To test whether the induction of Wnt-4 by progesterone is a direct effect of PR action on mammary epithelial cells, we treated primary MECs in culture with progesterone. As shown in Figure Figure5C,5C, representative of eight independent experiments, Wnt-4 RNA expression was significantly induced as early as 4–8 hr after progesterone exposure. However, the expression levels of Wnt-5a, Wnt-5b, and Wnt-6, which are also increased during pregnancy, were unaffected by progesterone treatment. Further studies to determine whether Wnt-4 induction by progesterone could occur in the presence of the protein synthesis inhibitor cycloheximide, were hampered by increased basal Wnt-4 mRNA levels induced by the cycloheximide treatment, possibly reflecting cycloheximide-induced stabilization of Wnt-4 mRNA (data not shown).

Together, our findings indicate that Wnt signaling is centrally important to progesterone-induced side-branching of the mammary ductal epithelium. In contrast, a second major morphogenetic process in the mammary gland—ductal elongation—does not appear to be mediated by Wnt signaling. In support of this, the work of others has demonstrated that the defect in ductal elongation observed in epithelia lacking the estrogen receptor is not reversed in the presence of the MMTV-driven Wnt-1 transgene (Lubahn et al. 1993; Bocchinfuso et al. 1999).

Although we find that Wnt-4 is the only Wnt gene directly induced by progesterone, it is not unique in its ability to trigger side-branching, as late in pregnancy, the ductal epithelium of Wnt-4−/− shows normal side-branching. We speculate that this compensation is due to the expression of other Wnt proteins later in pregnancy (Gavin and McMahon 1992; Weber-Hall et al. 1994), consistent with the notion that various Wnt proteins trigger similar biochemical responses and that their different biological functions are due to differences in their patterns of expression.

Materials and methods


ROSA26, RAG1−/−, Wnt-4+/−, and PR+/−-mice were maintained on a C57Bl/6 × 129SV background. Genotyping for the β-galactosidase transgene was tested by X-gal-staining tail biopsies, PR, and MMTV Wnt-1tg genotyping as described (Lydon et al. 1995; Bocchinfuso et al. 1999).

Mammary glands

E14.5 embryos were harvested from crosses of Wnt-4+/− parents and phenotyped. The phenotyping was subsequently confirmed by PCR-based genotyping (Stark et al. 1994). The mammary anlagen were dissected and subsequently engrafted to cleared inguinal fat pads of 3-week-old recipients.

Mammary gland whole mounts, X-gal stain, and cell culture are as described previously (Brisken et al. 1998). For progesterone stimulation cells were plated on collagen-coated dishes and maintained in DMEM/F12 with prolactin (5 μg/ml) and insulin (5 μg/ml) for 3 days prior to treatment with 20 nmoles of R5020.


Total RNA (1 μg) was reverse transcribed (GIBCO BRL) using random hexamers (Boehringer). Amplification was carried out by touchdown PCR using the following primers: mouse GAPDH (Clontech), 20 cycles; lacZ (Bjornson et al. 1999), 27 cycles; keratin-18 (Schroeder and Lee 1998), 20 cycles, Wnt-4F, AGGAGTGCCAATACCAGTTCC; Wnt4R; TGTGAGAAGGCTACGCCATA, 27 cycles; Wnt-5aF, ACAGGCATCAAGGAATGCCAGTA; Wnt-5aR, AACGGGTGACCATAGTCGATGT, 25 cycles; Wnt-5bF, CAGAGAGTGCCAACACCAGTTT; Wnt-5bR, TACTCCACGTTGTCTCCACA, 22 cycles; Wnt-6F, CTAGGATGGTCGTAGACGTCCT, Wnt-6R, CGTTTGTGCTTTCGACAGAG; 30 cycles.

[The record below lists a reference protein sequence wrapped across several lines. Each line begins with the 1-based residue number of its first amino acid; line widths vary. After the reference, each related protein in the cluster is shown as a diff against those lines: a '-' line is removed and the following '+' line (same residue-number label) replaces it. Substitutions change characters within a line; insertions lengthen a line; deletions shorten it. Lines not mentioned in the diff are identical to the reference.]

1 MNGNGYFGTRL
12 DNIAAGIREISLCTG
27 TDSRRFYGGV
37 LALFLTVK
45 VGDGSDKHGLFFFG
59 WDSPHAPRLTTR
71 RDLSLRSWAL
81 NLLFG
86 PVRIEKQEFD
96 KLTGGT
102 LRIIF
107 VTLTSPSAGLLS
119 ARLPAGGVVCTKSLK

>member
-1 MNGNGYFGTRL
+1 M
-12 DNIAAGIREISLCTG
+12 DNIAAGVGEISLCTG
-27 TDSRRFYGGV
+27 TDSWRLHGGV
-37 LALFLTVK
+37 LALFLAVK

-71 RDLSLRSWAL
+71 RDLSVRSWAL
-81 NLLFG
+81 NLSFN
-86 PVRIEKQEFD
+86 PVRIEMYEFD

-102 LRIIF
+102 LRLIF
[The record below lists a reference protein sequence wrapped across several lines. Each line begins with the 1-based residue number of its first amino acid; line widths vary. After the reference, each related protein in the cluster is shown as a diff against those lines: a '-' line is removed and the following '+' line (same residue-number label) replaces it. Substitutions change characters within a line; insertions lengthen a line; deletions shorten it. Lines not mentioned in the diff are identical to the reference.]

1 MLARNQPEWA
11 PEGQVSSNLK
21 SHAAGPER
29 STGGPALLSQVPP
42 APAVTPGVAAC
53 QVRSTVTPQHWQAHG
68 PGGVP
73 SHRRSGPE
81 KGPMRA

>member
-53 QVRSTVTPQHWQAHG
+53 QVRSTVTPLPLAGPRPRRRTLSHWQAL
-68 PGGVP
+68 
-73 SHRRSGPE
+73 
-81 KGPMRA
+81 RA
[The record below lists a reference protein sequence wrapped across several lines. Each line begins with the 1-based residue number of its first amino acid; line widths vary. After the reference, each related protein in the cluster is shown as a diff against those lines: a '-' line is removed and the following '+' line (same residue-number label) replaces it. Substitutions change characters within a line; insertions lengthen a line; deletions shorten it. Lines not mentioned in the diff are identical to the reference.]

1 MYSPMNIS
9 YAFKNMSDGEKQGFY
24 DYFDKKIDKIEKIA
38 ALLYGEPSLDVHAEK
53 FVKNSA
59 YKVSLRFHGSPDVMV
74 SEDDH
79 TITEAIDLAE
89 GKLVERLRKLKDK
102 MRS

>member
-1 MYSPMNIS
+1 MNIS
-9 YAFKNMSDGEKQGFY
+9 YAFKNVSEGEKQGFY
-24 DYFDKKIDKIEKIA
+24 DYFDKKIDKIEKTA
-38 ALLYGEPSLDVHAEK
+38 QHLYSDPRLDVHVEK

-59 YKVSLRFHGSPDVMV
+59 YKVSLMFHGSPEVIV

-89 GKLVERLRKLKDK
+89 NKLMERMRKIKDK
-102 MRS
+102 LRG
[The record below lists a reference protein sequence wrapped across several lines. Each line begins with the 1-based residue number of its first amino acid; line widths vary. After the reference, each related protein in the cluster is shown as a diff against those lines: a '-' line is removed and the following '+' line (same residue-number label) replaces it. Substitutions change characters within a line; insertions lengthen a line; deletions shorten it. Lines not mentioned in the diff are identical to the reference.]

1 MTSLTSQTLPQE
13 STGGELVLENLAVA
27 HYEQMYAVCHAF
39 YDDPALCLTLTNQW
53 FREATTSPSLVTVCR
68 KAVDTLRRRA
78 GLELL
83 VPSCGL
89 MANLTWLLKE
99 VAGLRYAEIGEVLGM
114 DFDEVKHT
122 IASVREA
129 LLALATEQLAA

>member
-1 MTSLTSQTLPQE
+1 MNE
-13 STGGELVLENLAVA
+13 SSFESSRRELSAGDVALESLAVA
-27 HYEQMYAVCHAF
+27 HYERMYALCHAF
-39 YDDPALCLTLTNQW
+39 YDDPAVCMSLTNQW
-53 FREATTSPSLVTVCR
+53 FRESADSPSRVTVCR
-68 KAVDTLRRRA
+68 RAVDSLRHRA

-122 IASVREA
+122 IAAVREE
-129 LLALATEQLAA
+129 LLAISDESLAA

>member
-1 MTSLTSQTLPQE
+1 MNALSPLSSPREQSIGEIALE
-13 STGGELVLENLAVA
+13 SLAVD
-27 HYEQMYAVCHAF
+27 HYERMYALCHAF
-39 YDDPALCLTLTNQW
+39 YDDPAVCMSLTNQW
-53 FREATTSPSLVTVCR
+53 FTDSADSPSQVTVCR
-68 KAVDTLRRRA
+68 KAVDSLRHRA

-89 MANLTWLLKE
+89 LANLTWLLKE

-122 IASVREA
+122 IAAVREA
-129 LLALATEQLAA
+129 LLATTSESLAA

In situ hybridization

In situ hybridization was performed as described previously (Das et al. 1994). In brief, frozen sections (14 μm) were mounted onto poly-l-lysine-coated slides and fixed in 4% paraformaldehyde in PBS for 15 min at 4°C. The sections were prehybridized followed by hybridization with 35S-labeled antisense or sense cRNA probes for Wnt4 (Stark et al. 1994) or PR (Tan et al. 1999) for 4 hr at 45°C. After hybridization and washing, the sections were incubated with RNase A (20 μg/ml) at 37°C for 20 min. RNase-A-resistant hybrids were detected by autoradiography using Kodak NTB-2 liquid emulsion (Eastman Kodak, Rochester, NY). The autoradiographic exposures were from 7 to 12 days. The slides were poststained with hematoxylin and eosin. The reddish brown grains indicate the sites of mRNA accumulation. This color is the result of lateral light scattering from the eosin staining under dark-field microscopy. Day 8 uterine sections hybridized with the Wnt-4 or PR antisense probe served as positive controls, whereas sections hybridized with the sense probes served as negative controls (data not shown).


We thank K. Kratochwil, M. Planas-Silva, and Y. Sun for advice, G.P. Dotto and S. Dessain for critical reading of the manuscript, J. Lydon and B. O'Malley for providing the PR mutant animals, and H.E. Varmus for providing the MMTV Wnt-1tg mice. This work was supported by grants from the Department of the Army, Breast Cancer Research Program (DAMD17-96-1-6285), the NIH (NCI grant OIG R35CA3 9826); S.K.D. was supported by NIH grant R37HD12304. C.B. was a fellow of the Dr Mildred-Scheel foundation.

The publication costs of this article were defrayed in part by payment of page charges. This article must therefore be hereby marked “advertisement” in accordance with 18 USC section 1734 solely to indicate this fact.


E-MAIL ude.tim@grebniew; FAX (617) 258-5213.